European data protection chiefs have paved the way for the first GDPR enforcement action against Twitter, after the Irish Data Protection Commission was forced to get their approval on the level of the punishment following demands for a tougher sanction.
The move was sparked by the Irish DPC’s draft decision over a Twitter breach, dating back to November 2018. As the case involved cross-border processing, the Irish regulator was required to cooperate with other EU data protection authorities (DPAs) on the case and submitted its proposal to them in May.
In August, it emerged that an unspecified number of other authorities had raised objections over the level of the punishment, forcing the European Data Protection Board – which is made up of all the DPAs in the EU – to intervene.
The EDPB has now announced that a majority of DPAs have back the draft settlement. It said it has adopted its first Article 65 decision – referring to the mechanism for settling disagreements between the EU’s DPAs – meaning there was at least a two-thirds majority in favour of the action.
Ireland’s DPC now has up to a month to issue a final decision, although there has been no indication about the level of the penalty.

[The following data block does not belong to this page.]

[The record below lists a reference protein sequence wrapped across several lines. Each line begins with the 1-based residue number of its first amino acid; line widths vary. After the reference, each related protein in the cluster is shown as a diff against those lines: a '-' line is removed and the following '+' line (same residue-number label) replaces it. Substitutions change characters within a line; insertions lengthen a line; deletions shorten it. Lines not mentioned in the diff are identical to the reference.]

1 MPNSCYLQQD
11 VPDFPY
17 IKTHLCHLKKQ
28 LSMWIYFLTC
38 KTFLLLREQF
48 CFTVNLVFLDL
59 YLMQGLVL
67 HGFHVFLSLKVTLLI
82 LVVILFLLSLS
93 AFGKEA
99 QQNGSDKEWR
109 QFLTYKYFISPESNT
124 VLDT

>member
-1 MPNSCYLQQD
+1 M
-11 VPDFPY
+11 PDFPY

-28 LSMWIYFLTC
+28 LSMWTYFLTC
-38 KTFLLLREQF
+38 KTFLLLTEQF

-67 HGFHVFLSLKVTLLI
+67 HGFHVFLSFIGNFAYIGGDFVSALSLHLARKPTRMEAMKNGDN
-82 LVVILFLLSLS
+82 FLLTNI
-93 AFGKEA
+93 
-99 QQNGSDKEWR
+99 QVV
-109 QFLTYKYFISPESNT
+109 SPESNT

Even so, the decision has been a long time coming. In August last year, Irish Commissioner Helen Dixon said that her office’s first GDPR ruling was likely to be against Facebook-owned WhatsApp.
However, she conceded it was likely to take months rather than days to arrive at a formal decision, due to a statutory process of “examination and analysis”. In January this year, her office then said that a decision on Twitter was “imminent”; and now it seems, 11 months later, it really is.
The action would only be the Irish DPC’s third ruling since May 2018, when GDPR came into force. Its previous two fines, both against child and family agency Tusla, total just €115,000.
These place the Irish at 24th out of 29 countries when it comes to the value of fines issued, according to a recent analysis carried out by Decision Marketing; only the Isle of Man, Malta, and Croatia have issued fewer penalties.
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